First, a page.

To write great tech marketing copy, remember these three basics
By Dan DiPiro
June 19, 2017
Writing great marketing copy for the technology industry is its own special challenge—one rooted in traits of the industry itself: its complexity, its abundance of jargon, and its devotion to product features.
Complexity, jargon, and the overemphasis of features (to the neglect of benefits) are three well known enemies of marketing copy effectiveness. Skilled copywriters are always trying to simplify the complex, avoid jargon, and “translate features into benefits.”
Technology copywriting tips
Somehow, though, technical subject matter can lure even strong writers away from these copywriting fundamentals. So here are three reminders to help you stay the course when you’re tackling technology.
1. Simplicity and clarity still win
Yes, you’re writing about complex products for people who are typically very comfortable, if not enamored, with complexity. But it’s still your job to entice your readers and sell them something. And complexity is never as enticing as simplicity and clarity—no matter the audience or the topic.
So shorten those sentences. Break complex ideas into digestible chunks. Eliminate unnecessary detail. And translate the necessary detail to make it accessible to more readers. Make your reader want to read. Appeal to, interest, and win over your audience with simplicity and clarity.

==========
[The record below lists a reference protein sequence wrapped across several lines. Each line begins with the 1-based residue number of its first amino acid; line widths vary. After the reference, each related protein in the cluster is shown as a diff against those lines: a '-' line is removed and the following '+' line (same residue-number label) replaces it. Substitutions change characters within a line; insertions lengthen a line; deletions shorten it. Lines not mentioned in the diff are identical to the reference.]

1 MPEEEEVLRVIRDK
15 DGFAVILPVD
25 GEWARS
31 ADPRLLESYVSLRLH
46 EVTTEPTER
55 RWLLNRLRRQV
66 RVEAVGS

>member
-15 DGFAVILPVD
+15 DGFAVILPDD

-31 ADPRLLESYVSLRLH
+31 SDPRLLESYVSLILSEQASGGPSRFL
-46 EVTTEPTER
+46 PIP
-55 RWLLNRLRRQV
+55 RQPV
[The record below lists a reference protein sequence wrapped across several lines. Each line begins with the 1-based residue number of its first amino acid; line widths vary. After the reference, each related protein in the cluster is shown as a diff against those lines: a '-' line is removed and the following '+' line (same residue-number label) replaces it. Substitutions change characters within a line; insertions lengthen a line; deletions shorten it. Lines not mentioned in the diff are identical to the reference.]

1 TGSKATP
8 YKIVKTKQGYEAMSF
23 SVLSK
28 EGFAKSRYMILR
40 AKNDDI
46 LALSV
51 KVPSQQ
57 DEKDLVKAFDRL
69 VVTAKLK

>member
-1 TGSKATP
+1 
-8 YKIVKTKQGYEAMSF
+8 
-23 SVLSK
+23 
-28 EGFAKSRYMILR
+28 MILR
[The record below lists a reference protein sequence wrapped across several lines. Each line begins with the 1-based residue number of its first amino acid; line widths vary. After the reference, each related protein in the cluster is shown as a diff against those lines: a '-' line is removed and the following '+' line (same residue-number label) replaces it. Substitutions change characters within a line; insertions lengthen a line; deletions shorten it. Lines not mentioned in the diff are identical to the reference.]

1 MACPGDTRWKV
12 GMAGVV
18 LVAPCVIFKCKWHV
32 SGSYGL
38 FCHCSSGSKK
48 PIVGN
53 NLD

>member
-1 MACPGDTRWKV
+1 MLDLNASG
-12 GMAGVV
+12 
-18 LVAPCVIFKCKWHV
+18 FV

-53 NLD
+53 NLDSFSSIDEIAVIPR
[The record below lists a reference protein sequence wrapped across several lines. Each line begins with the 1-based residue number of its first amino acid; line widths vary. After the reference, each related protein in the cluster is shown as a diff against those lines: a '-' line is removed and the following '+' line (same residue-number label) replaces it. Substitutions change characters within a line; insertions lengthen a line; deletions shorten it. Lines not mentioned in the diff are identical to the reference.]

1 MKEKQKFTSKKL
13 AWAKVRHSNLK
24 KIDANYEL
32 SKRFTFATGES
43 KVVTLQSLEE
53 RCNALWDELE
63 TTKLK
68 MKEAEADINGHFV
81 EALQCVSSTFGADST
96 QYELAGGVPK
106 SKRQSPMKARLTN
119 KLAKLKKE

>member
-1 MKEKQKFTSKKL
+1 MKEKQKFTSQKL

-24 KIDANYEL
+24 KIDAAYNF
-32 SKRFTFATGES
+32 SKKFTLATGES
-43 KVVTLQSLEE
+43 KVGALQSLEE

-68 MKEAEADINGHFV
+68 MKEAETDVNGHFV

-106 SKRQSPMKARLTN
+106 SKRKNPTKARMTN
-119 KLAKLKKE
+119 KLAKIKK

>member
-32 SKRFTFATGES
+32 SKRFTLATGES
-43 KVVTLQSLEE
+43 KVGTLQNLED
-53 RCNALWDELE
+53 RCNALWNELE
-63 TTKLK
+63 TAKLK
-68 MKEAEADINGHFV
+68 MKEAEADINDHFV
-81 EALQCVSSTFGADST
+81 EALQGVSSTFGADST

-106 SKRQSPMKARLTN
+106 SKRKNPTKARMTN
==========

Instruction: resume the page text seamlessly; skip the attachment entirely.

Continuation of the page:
2. Remain wary of jargon
There’s so much specialized language in technology that copywriters must use at least some of it—if for no other reason than to avoid sounding like an alien. Ultimately, though, the jargon rule still applies in technology. That is, the more universal the language you use, the more likely you are to engage and persuade your audience.
Remember that you may have audience members who are not well versed in technical jargon. Plenty of tech marketing communications are aimed at less technically minded, executive-level decision makers, for example.
So, while you often have to use technical jargon, don’t use it gratuitously. And don’t let concerns about looking like an expert coerce you into using it when it’s otherwise unnecessary.
I know, I know, your technical copywriting work has you surrounded by people fascinated with security features, scalability features, quality-of-service features, and a towering pile of other features. Still, a well-chosen product benefit will always add selling power that product features alone simply cannot wield. This is true even in B2B technology communications.
Translating features into benefits tends to be more difficult in technology than in, say, consumer packaged goods. At times, it can seem impossible. But, if you’re a marketing copywriter, it’s still your job to apply this best practice as often as you can.
Go ahead and provide all those features your technical audience needs and your client insists on. But don’t neglect to speak to the benefits your audience ultimately cares about. Remember: No one really wants a drill; people who shop for drills want holes.
The good news is that there’s nothing new here. As a marketing copywriter, you already know these three principles. The bad news is that technology can make it tough to apply them. So remember the value you add when you apply your best copywriting practices, and stay the course.